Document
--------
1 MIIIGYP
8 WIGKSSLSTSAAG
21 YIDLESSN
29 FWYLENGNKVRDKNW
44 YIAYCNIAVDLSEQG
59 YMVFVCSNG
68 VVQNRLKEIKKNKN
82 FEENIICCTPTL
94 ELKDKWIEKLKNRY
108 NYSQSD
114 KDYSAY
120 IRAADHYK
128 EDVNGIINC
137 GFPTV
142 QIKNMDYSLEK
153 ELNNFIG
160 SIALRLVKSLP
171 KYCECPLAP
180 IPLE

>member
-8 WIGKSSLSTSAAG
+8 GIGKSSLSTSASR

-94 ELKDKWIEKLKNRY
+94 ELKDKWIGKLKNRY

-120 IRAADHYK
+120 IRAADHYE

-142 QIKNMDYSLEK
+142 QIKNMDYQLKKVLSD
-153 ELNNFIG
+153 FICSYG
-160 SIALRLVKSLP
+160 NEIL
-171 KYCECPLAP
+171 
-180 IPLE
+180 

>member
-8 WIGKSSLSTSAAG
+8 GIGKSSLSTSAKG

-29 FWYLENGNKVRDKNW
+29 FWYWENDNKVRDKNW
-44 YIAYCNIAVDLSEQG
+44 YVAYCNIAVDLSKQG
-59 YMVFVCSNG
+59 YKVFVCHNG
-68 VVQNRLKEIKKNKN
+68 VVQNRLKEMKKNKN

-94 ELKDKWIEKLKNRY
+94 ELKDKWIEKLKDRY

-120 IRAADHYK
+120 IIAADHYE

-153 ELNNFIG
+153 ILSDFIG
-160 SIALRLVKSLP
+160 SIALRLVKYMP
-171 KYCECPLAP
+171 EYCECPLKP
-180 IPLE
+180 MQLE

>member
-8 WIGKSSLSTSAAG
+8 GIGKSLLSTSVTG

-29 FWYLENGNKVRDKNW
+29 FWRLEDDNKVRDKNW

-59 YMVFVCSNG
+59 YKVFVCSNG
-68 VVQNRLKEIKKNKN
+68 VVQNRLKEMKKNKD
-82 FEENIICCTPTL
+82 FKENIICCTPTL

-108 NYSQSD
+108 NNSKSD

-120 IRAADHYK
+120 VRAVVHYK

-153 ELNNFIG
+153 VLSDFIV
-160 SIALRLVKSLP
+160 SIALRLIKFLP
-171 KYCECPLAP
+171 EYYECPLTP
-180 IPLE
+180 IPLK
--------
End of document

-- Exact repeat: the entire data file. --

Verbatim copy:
1 MIIIGYP
8 WIGKSSLSTSAAG
21 YIDLESSN
29 FWYLENGNKVRDKNW
44 YIAYCNIAVDLSEQG
59 YMVFVCSNG
68 VVQNRLKEIKKNKN
82 FEENIICCTPTL
94 ELKDKWIEKLKNRY
108 NYSQSD
114 KDYSAY
120 IRAADHYK
128 EDVNGIINC
137 GFPTV
142 QIKNMDYSLEK
153 ELNNFIG
160 SIALRLVKSLP
171 KYCECPLAP
180 IPLE

>member
-8 WIGKSSLSTSAAG
+8 GIGKSSLSTSASR

-94 ELKDKWIEKLKNRY
+94 ELKDKWIGKLKNRY

-120 IRAADHYK
+120 IRAADHYE

-142 QIKNMDYSLEK
+142 QIKNMDYQLKKVLSD
-153 ELNNFIG
+153 FICSYG
-160 SIALRLVKSLP
+160 NEIL
-171 KYCECPLAP
+171 
-180 IPLE
+180 

>member
-8 WIGKSSLSTSAAG
+8 GIGKSSLSTSAKG

-29 FWYLENGNKVRDKNW
+29 FWYWENDNKVRDKNW
-44 YIAYCNIAVDLSEQG
+44 YVAYCNIAVDLSKQG
-59 YMVFVCSNG
+59 YKVFVCHNG
-68 VVQNRLKEIKKNKN
+68 VVQNRLKEMKKNKN

-94 ELKDKWIEKLKNRY
+94 ELKDKWIEKLKDRY

-120 IRAADHYK
+120 IIAADHYE

-153 ELNNFIG
+153 ILSDFIG
-160 SIALRLVKSLP
+160 SIALRLVKYMP
-171 KYCECPLAP
+171 EYCECPLKP
-180 IPLE
+180 MQLE

>member
-8 WIGKSSLSTSAAG
+8 GIGKSLLSTSVTG

-29 FWYLENGNKVRDKNW
+29 FWRLEDDNKVRDKNW

-59 YMVFVCSNG
+59 YKVFVCSNG
-68 VVQNRLKEIKKNKN
+68 VVQNRLKEMKKNKD
-82 FEENIICCTPTL
+82 FKENIICCTPTL

-108 NYSQSD
+108 NNSKSD

-120 IRAADHYK
+120 VRAVVHYK

-153 ELNNFIG
+153 VLSDFIV
-160 SIALRLVKSLP
+160 SIALRLIKFLP
-171 KYCECPLAP
+171 EYYECPLTP
-180 IPLE
+180 IPLK